An issue that is beginning to take some prominence in the media is whether to stay on the sidelines until closer to the end of the year. Commonly put “Sell in May and go away.”
Let’s take a look at some of the history.
The data represents the compound total returns for the S&P 500 across three time frames. First, the complete time period from Q4 2000 to Q3 2012; second only Q2 & Q3 from 2001 to 2012; and third only Q4 & Q1 from 2000 to 2012. There are a total of 48 quarters divided evenly between the two time segments.
One can see the data shows a significant return advantage for the Q4 & Q1 time periods over the Q2 & Q3 time periods. This advantage largely disappears vs. the return over the total time period.
The underlying data shows that a more pronounced return differential is apparent on an economic sector basis. Suggesting a sector avoidance strategy during the May to September period could be a more useful strategy.
Closely looking at the sector data also reveals a bias to the upside during the Q4-Q1 time period. In 2001-2012 74% of the sector return observations during Q4-Q1 were positive. Alternatively, 54% were positive during the Q2-Q3 observations. As well, several sectors show a large average return difference when the quarterly time period returns are compared.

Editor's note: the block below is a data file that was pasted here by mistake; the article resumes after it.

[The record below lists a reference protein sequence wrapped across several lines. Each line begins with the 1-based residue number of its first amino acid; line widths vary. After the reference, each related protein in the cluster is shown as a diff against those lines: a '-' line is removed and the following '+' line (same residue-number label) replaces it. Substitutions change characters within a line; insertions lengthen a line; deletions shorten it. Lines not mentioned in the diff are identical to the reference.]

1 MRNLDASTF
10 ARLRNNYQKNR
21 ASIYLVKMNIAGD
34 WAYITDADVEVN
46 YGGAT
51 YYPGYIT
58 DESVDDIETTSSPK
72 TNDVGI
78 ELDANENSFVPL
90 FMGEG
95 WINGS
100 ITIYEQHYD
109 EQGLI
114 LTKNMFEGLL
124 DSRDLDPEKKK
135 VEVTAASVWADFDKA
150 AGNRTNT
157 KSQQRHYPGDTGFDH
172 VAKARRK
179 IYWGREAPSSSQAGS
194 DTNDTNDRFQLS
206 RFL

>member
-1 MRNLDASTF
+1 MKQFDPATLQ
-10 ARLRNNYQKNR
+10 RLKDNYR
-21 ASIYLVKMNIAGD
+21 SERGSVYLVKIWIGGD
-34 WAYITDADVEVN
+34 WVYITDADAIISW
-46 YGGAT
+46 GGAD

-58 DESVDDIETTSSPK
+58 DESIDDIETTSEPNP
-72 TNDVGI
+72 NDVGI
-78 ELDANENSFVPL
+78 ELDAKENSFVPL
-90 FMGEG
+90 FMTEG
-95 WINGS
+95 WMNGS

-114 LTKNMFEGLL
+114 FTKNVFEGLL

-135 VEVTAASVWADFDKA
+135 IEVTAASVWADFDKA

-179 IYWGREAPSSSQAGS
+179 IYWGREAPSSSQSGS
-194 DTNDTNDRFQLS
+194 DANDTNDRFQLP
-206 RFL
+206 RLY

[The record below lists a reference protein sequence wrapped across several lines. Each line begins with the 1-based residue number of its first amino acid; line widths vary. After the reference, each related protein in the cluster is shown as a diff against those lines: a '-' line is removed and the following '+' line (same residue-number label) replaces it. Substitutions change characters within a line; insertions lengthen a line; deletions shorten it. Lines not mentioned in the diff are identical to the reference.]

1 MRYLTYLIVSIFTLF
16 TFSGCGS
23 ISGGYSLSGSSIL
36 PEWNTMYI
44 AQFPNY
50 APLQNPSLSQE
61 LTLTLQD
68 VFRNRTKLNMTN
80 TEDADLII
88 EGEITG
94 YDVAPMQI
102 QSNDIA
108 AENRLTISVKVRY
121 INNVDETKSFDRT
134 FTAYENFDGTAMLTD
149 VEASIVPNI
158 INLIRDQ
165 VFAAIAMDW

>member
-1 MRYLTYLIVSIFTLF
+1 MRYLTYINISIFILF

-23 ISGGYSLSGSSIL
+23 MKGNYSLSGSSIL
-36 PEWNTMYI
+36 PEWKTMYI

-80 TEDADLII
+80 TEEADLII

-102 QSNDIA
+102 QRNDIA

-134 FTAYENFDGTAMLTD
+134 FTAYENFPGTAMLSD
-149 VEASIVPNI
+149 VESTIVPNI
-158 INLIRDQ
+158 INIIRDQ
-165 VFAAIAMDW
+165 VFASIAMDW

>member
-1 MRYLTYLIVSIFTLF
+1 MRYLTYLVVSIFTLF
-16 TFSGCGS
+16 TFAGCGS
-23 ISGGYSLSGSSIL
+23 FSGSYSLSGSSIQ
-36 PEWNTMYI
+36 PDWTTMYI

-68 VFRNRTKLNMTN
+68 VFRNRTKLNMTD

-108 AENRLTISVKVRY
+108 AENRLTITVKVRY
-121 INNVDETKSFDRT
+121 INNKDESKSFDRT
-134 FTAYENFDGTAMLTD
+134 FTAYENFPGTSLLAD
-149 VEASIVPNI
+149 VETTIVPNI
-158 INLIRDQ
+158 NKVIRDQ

The old saying “Sell in May and go away” stems from the statistical relationship between the returns during the second and third quarters of the year relative to the fourth and first quarters. The data shows that on average the strategy has a slightly positive bias against the full year returns and a significant advantage vs. g cloud . the Q2-Q3 period.
This does not hold true for the underlying economic sectors where it shows some significant differences in the average returns. Suggesting the opportunity is with an economic sector strategy.